~ Hummel ~
The hummel is a class of primitive Northern European / Scandinavian diatonic board zither (in this case Swedish) certain authorities would have us believe is a direct descendent of the monochord of Pythagoras or else an instrument of medieval origin; however, the earliest definite iconographic precedent is to found in the illustrations of Praetorius in Syntagma Musicum (1619) wherein is to be seen something called a Scheitholt, though records do exist in Norway of such an instrument surviving from the early 16th century. Thus the historical provenance is obscure but because of its somewhat ubiquitous nature as a folk instrument up until the early part of the last century (in which, like so many as aspects of traditional culture, it suffered decline & in many cases eventual extinction) we can at least allow for a medieval origin...
These Northern European diatonic board zithers are cited as being the ancestors of the Appalachian Dulcimer, an instrument still to be heard in folk-clubs the length and breadth of these islands. Also categorised as a 'balk monochord', the instrument is greater in length than in width and carries anything up to four unison melody strings over a diatonic fretboard, the remainder of the strings, in this case six, being variously tuned drones which run parallel over the body of the instrument; the name 'hummel' is believed to refer to the droning sound. Other names for similar instruments include Epinette Des Voges (France), Langspil (Iceland), Langeliek (Norway), Humle (Denmark) & Citera (Hungary).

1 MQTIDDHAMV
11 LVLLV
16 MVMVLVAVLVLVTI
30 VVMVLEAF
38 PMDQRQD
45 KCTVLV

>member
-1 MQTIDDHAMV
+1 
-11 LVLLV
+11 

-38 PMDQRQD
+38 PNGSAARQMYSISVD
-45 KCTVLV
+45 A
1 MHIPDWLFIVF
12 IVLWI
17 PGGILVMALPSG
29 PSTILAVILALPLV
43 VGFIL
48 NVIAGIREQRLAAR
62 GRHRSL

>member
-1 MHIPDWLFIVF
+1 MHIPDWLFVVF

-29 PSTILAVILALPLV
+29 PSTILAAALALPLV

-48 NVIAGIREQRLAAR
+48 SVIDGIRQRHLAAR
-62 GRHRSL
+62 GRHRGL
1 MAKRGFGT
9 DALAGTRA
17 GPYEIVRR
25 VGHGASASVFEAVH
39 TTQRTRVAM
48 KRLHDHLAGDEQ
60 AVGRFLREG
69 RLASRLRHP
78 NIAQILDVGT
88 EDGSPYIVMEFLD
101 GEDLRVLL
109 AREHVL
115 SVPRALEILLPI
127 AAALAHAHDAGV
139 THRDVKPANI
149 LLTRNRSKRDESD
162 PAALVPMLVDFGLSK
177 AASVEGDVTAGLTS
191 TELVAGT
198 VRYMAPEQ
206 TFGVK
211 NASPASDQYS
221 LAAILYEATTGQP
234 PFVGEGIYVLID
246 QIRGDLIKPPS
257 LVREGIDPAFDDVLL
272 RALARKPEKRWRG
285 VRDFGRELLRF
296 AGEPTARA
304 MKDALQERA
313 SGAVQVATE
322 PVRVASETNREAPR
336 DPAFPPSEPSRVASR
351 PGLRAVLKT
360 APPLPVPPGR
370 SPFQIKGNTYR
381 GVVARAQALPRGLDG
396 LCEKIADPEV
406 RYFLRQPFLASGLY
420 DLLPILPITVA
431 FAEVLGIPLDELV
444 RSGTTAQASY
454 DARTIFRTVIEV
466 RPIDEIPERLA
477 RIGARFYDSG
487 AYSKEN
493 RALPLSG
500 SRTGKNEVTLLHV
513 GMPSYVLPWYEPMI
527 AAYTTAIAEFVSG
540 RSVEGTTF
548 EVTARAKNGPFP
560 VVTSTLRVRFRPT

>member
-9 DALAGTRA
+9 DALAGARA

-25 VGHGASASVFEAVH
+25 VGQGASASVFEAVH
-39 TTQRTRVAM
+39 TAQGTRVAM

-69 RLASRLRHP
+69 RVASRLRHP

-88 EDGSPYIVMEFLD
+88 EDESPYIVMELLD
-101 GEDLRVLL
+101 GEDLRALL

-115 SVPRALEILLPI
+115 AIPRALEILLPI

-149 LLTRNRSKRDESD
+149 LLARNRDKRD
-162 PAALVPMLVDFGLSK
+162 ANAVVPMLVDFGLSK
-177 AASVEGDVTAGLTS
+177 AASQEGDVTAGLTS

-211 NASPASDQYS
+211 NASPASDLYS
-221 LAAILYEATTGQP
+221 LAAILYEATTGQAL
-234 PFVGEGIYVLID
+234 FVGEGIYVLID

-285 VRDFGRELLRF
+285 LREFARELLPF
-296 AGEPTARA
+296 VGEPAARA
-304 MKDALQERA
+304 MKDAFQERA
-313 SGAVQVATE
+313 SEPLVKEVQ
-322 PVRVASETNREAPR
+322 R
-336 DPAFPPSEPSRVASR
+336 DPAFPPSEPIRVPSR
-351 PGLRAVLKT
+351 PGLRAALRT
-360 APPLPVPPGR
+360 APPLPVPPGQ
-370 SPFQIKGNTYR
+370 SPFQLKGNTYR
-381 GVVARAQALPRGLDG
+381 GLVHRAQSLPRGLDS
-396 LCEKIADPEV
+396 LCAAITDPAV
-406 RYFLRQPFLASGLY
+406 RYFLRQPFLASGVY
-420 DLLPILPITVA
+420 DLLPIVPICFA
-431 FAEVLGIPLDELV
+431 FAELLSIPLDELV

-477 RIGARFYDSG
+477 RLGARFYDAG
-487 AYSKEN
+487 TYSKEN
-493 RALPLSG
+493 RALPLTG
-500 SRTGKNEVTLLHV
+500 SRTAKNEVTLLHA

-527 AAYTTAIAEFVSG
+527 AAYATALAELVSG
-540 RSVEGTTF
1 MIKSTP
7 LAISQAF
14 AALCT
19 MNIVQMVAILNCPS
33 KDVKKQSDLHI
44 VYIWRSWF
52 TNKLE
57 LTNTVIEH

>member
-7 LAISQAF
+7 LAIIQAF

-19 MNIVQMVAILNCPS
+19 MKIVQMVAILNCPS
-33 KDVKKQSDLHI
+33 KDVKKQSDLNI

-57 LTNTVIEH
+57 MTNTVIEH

I acquired this particular instrument in 1981, mail-order, sight unseen, love at first sight; I was told initially that it was made by one Van Der Leveew, but later learned that in all probability it is an antique instrument which Van der Leveew restored - it certainly feels old, and I have never seen anything quite like it in almost a quarter of a century, so who knows? Of a maximum of three melody strings, I use but two, playing these either in unison or in thirds, as as was the case with certain traditional players, such as Otto Malmberg who in 1917 was observed (but not recorded) playing in just such a way. The instrument is designed in such a way that when played upon a tabletop the sound is greatly amplified; when played upon the lap however, the sound is soft and intimate, ideal for the accompaniment of both storytelling & traditional ballads; an ancient sound, both haunting and compelling in its elemental simplicity.
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